Ophelia Payne—2002

“I won my scholarship in 2002, which was the first year of the Clara P. Stanley VLAPF Scholarship. I received my master’s degree from Florida State University School of Information Studies. I am currently employed with J. Sargeant Reynolds Community College as Coordinator of the Learning Resources Center__–__Western Campus, and Head of Media Processing. This scholarship helped me continue my educational goals of being a professional librarian and made a big difference in my life because I am doing something I love.”

Tammy Hines—2002

“The VLA Scholarship in 2002 allowed me to pursue my education with some financial breathing room. The scholarship paid the ma-jority of my tuition for a semester, which allowed me to take off from work to complete major projects during the academic crunch time. I completed my MLS from Florida State University on May 1, 2004. I am currently serving as the Interim Reader Services Librarian at Longwood University.”

George Oberle III—2002

“I am currently the Multi-Media and History Liaison Librarian at George Mason University. This year I was nominated and was chosen as one of Library Journal ’s Movers and Shakers. I finished the MLS program at the University of Maryland in December 2003. The VLA Scholarship was a significant aid to me financially. In addition, it was a psychological boost that reinforced my decision to become a librarian. I am grateful to VLA for the support that they gave to me.”

“…it was a psychological boost that reinforced my decision to become a librarian ….”

Charles Hillen—2003

“I won the VLA Scholarship in 2003. I started my LIS degree through distance education at the University of Tennessee in the fall semester of 2002 while working as the Lead Cataloger at the Old Dominion University Library. I began working in a librarian’s position as the Head of Acquisitions at the Getty Research Institute in Los Angeles in August 2004. I appreciated the scholarship so much. It made me feel very supported and encouraged that VLA was recognizing the fact that the degree is very important and that my work experiences and aspirations were valued. I feel that VLA is wonderful for providing this scholarship opportunity in light of the fact that there are no MLIS, MLS, or MIS degrees offered in Virginia. I can definitely report that the education has helped me very much in my work as a librarian.”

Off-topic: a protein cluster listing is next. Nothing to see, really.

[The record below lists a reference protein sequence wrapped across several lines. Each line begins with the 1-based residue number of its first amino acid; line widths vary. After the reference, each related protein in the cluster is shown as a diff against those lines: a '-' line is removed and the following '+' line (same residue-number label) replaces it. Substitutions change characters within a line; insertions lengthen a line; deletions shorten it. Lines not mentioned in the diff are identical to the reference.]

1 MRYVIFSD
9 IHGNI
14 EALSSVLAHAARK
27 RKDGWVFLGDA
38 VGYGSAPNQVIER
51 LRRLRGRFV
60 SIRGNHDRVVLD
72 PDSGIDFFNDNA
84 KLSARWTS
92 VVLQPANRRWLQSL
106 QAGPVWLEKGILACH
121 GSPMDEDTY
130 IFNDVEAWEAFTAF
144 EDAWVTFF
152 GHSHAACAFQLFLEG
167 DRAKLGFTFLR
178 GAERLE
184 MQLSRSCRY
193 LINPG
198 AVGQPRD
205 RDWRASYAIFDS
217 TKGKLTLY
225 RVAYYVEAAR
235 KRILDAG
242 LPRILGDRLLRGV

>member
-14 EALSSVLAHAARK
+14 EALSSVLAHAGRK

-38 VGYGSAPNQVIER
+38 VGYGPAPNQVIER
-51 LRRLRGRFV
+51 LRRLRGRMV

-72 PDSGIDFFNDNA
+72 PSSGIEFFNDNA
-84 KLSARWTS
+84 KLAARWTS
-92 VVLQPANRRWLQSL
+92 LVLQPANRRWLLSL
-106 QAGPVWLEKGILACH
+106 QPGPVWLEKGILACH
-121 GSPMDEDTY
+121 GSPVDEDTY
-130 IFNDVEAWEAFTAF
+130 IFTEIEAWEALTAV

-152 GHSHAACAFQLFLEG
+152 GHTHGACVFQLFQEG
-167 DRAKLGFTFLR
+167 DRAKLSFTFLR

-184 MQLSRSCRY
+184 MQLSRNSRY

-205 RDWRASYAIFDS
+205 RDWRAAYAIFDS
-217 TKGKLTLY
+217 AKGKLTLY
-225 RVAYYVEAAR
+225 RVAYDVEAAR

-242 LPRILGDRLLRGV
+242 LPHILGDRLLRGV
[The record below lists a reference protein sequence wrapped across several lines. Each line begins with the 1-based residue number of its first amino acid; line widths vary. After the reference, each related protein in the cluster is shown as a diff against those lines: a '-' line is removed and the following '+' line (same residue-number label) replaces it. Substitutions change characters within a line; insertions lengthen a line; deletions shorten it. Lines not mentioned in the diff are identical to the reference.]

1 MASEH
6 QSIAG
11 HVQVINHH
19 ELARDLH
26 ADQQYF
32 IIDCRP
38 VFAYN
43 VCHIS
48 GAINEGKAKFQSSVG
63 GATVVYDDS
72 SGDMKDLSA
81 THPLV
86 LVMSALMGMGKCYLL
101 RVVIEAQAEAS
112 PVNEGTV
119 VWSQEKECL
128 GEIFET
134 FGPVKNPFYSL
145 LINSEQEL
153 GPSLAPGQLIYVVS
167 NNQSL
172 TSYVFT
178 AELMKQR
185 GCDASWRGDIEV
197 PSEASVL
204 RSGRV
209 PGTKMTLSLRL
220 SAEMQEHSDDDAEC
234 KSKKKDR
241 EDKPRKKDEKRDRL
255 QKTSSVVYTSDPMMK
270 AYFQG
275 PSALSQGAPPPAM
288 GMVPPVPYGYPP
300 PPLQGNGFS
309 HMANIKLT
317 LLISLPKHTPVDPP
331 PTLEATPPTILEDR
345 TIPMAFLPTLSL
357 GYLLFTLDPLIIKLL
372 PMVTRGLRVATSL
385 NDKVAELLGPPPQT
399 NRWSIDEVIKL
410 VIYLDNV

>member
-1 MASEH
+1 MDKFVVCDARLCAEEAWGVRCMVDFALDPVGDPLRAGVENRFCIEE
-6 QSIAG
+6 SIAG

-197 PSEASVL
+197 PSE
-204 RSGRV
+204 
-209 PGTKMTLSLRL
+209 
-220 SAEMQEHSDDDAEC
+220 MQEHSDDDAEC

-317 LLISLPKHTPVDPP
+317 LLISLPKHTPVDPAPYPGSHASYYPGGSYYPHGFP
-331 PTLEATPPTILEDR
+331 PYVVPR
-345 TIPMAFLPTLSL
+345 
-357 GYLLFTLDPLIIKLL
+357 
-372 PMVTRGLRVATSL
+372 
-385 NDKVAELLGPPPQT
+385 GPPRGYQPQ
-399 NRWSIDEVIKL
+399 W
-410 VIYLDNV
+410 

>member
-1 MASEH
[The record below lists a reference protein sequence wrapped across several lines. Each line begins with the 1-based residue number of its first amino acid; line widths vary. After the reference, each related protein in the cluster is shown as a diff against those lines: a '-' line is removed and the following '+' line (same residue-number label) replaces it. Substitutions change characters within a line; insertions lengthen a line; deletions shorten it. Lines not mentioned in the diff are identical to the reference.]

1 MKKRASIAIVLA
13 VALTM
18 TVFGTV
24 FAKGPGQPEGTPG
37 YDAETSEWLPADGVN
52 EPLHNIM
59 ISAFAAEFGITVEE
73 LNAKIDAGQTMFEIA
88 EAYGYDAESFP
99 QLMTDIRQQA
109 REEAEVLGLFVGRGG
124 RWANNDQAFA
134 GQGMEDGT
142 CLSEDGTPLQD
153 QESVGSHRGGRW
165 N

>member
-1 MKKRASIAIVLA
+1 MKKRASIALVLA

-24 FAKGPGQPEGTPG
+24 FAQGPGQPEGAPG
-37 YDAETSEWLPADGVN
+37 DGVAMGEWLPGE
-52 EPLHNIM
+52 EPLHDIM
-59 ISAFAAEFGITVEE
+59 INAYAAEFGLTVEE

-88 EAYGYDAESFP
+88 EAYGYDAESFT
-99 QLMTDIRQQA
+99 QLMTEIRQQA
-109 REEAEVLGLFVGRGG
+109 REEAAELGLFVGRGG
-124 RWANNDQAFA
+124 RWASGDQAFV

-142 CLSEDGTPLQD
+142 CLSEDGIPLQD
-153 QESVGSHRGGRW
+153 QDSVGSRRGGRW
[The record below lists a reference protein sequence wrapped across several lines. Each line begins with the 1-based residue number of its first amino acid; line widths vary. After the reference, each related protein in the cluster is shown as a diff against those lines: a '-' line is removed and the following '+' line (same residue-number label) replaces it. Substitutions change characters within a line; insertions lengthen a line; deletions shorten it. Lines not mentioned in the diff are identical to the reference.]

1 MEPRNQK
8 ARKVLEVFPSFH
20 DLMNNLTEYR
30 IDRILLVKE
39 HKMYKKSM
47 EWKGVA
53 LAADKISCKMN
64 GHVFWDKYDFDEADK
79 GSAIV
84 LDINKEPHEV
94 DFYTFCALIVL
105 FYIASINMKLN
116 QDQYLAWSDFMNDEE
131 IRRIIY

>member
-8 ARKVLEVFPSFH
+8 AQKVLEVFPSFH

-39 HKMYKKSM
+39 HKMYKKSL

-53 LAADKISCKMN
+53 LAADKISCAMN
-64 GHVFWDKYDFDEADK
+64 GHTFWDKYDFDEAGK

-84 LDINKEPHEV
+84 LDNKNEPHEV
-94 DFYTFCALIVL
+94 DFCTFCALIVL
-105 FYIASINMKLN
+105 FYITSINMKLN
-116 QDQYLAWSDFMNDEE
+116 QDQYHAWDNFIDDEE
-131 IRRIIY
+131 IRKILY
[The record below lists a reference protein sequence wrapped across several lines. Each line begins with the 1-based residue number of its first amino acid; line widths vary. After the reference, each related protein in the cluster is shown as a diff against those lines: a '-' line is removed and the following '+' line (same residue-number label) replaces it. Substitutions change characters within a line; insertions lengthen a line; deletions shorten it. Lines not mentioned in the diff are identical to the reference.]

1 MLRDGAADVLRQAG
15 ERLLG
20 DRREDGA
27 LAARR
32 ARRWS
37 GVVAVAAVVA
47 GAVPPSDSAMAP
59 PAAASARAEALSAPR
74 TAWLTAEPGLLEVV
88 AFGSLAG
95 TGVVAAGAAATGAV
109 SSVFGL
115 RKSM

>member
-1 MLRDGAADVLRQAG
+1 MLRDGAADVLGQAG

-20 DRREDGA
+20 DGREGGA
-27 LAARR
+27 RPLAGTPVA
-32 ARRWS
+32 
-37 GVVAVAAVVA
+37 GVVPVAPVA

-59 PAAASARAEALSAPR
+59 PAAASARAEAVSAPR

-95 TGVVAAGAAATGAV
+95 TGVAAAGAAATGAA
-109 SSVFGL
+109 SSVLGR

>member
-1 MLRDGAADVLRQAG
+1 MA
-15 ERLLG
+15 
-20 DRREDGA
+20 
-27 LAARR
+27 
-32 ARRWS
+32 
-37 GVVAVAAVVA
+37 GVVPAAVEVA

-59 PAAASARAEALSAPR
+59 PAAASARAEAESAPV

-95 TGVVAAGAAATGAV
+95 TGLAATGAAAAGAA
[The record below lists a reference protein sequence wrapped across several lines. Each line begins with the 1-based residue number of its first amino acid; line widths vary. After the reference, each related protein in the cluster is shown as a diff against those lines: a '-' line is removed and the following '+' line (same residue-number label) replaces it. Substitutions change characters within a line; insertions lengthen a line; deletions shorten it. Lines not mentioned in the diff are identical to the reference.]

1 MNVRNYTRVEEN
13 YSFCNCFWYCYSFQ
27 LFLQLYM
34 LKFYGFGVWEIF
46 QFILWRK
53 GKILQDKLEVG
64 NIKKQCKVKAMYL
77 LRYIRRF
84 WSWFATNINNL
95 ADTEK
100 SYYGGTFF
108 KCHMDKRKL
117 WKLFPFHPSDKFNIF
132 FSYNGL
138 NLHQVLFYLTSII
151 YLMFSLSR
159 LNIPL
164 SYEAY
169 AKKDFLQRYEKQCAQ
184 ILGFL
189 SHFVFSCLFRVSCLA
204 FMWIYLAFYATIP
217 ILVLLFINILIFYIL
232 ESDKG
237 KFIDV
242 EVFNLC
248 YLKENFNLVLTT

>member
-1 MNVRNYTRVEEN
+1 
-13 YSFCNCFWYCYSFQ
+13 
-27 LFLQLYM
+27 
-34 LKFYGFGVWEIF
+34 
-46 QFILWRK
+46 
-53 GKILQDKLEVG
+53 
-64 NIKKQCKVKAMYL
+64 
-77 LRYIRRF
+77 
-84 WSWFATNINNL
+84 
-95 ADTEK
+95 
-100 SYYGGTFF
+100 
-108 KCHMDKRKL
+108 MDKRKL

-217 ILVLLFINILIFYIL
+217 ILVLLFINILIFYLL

Julie Short—2004

“As the 2004 recipient of the VLA scholarship given in memory of April Bohannan, I am currently enrolled at Florida State University. By the end of my second semester, I will have completed twelve hours toward the degree with an anticipated graduation date of spring 2007. I remain employed at Lonesome Pine Regional Library in the position of Library Coordinator. The coursework at FSU has proven to be very stimulating, and the knowledge I am gaining is invaluable. Words cannot express my deepest appreciation to members of the Scholarship Committee for their belief in my abilities that led to this wondrous opportunity.”

Heather Blicher—2004

“I am working toward a Master of Science in Information Studies from Florida State University through the Online Distance Program. I continue to work full-time at Virginia Beach Central Library as an Information Specialist II. For me, receiving the VLA Scholarship has been the highlight of my year by not only allowing me to take more classes toward my degree, but also making me feel as if the work that I do is appreciated by the profession. I consider it an honor to have been chosen to receive this scholarship and I aim to do it justice by completing my degree and encouraging others in the profession to pursue their studies. Thank you for believing in me.”

The recipients for 2005 are:
Rachel Kirkland—VLAPF
Heather Blicher
Maria Alliende

It has been rewarding to hear from these librarians and to see the variety of paths taken, many as a result of the VLA Scholarship. One theme throughout has been appreciation and gratitude for the scholarship. I sincerely hope that VLA will be able financially to continue this program for the next one hundred years!